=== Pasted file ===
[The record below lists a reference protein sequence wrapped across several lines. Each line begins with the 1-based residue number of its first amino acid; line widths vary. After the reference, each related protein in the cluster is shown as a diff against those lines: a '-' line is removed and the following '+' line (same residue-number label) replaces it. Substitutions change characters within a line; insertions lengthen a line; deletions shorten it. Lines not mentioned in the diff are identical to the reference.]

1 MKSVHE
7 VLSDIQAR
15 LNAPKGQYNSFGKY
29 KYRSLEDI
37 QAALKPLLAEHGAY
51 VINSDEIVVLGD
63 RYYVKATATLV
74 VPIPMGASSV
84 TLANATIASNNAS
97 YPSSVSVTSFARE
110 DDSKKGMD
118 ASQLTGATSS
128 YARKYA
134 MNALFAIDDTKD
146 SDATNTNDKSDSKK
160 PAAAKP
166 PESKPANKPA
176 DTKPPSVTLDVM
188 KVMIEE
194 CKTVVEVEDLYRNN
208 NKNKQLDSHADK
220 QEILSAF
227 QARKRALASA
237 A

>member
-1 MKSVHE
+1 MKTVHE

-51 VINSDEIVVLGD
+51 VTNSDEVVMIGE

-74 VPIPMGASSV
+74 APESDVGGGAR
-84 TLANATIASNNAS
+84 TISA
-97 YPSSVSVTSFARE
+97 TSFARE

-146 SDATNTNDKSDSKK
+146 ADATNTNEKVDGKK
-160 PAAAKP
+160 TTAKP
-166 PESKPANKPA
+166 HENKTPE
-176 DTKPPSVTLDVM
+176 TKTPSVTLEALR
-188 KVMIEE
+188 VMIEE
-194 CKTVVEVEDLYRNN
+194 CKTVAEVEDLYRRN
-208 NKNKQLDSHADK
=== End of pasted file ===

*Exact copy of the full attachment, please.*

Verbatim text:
[The record below lists a reference protein sequence wrapped across several lines. Each line begins with the 1-based residue number of its first amino acid; line widths vary. After the reference, each related protein in the cluster is shown as a diff against those lines: a '-' line is removed and the following '+' line (same residue-number label) replaces it. Substitutions change characters within a line; insertions lengthen a line; deletions shorten it. Lines not mentioned in the diff are identical to the reference.]

1 MKSVHE
7 VLSDIQAR
15 LNAPKGQYNSFGKY
29 KYRSLEDI
37 QAALKPLLAEHGAY
51 VINSDEIVVLGD
63 RYYVKATATLV
74 VPIPMGASSV
84 TLANATIASNNAS
97 YPSSVSVTSFARE
110 DDSKKGMD
118 ASQLTGATSS
128 YARKYA
134 MNALFAIDDTKD
146 SDATNTNDKSDSKK
160 PAAAKP
166 PESKPANKPA
176 DTKPPSVTLDVM
188 KVMIEE
194 CKTVVEVEDLYRNN
208 NKNKQLDSHADK
220 QEILSAF
227 QARKRALASA
237 A

>member
-1 MKSVHE
+1 MKTVHE

-51 VINSDEIVVLGD
+51 VTNSDEVVMIGE

-74 VPIPMGASSV
+74 APESDVGGGAR
-84 TLANATIASNNAS
+84 TISA
-97 YPSSVSVTSFARE
+97 TSFARE

-146 SDATNTNDKSDSKK
+146 ADATNTNEKVDGKK
-160 PAAAKP
+160 TTAKP
-166 PESKPANKPA
+166 HENKTPE
-176 DTKPPSVTLDVM
+176 TKTPSVTLEALR
-188 KVMIEE
+188 VMIEE
-194 CKTVVEVEDLYRNN
+194 CKTVAEVEDLYRRN
-208 NKNKQLDSHADK